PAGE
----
ATP Reduces the Entry of Calcium Ions into the Nerve Ending by Blocking L-type Calcium Channels

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Abstract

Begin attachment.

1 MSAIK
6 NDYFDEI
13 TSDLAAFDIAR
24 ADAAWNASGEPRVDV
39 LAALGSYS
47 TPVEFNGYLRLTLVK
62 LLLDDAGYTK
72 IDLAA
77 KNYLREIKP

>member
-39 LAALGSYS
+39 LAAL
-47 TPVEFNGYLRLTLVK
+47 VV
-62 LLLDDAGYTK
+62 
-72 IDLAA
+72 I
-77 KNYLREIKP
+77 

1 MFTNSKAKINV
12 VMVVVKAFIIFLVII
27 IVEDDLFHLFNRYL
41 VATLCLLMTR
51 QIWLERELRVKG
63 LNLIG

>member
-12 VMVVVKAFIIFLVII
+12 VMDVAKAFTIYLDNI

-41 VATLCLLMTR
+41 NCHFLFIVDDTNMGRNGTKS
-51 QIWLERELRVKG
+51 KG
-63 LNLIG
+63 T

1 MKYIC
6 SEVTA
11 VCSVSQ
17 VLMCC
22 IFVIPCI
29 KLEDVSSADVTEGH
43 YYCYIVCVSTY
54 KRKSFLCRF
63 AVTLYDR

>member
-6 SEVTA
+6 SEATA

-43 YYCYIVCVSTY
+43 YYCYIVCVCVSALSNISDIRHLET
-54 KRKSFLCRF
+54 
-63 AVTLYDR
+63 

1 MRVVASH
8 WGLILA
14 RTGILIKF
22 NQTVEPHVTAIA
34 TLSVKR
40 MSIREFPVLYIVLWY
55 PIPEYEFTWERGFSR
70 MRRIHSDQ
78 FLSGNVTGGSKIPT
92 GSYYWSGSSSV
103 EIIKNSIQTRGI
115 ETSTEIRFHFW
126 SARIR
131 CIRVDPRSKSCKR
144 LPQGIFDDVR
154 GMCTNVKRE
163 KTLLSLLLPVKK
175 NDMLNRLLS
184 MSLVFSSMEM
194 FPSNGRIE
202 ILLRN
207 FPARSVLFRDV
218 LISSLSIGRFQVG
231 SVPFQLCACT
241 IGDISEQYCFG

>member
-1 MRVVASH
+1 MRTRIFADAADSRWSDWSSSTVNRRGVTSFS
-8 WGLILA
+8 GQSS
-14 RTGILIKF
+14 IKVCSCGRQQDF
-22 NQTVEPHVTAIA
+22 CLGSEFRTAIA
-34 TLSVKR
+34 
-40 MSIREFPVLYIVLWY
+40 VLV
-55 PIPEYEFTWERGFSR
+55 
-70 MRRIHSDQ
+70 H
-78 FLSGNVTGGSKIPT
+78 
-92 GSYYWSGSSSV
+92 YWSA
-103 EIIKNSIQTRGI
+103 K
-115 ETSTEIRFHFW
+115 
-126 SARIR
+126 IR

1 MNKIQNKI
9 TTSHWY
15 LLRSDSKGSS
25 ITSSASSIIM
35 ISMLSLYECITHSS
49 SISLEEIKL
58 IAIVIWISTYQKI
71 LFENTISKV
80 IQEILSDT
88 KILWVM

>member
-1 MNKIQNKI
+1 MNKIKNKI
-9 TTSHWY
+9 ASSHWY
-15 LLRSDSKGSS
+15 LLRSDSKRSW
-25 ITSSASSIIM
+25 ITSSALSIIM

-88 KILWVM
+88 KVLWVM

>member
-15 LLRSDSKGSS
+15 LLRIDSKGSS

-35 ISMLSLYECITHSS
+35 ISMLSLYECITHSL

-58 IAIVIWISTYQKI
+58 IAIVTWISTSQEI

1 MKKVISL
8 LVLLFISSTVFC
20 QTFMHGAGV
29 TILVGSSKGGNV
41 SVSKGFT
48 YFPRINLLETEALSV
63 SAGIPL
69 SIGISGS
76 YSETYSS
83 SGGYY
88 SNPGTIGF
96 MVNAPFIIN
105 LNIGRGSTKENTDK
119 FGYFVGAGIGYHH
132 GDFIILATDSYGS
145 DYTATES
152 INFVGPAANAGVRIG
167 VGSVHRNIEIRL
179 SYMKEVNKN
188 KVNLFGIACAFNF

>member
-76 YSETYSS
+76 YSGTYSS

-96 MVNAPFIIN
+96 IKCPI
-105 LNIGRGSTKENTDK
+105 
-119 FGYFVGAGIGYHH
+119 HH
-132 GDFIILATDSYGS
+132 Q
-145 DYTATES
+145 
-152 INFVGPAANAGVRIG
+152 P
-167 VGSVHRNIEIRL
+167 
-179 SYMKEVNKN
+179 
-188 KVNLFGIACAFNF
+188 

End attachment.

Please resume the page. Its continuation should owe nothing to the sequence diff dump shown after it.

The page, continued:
At neuromuscular junctions, ATP inhibits both the evoked and spontaneous acetylcholine release and inward calcium current operating via presynaptic P2Y receptors. It was shown in the experiments with the frog neuromuscular synapse using specific calcium-sensitive dye Oregon Green Bapta 1 that exogenous ATP reduces the amplitude of calcium transient, which reflects the changes in the entry of calcium ions in response to the nerve pulse. The depressing effect of ATP on the transient was prevented by suramin, the blocker of P2 receptors. Nitrendipine, a specific blocker of L-type calcium channels, per se decreased the calcium transient amplitude and significantly attenuated the effect of ATP on the calcium signal. Contrariwise, the preliminary application of ATP to the neuromuscular junction completely eliminated the depressing effect of nitrendipine on the calcium response. The obtained data suggest that an essential component in the inhibitory action of ATP on the calcium transient amplitude is provided by reduction of the entry of calcium ions into a frog nerve ending via L-type voltage-gated calcium channels.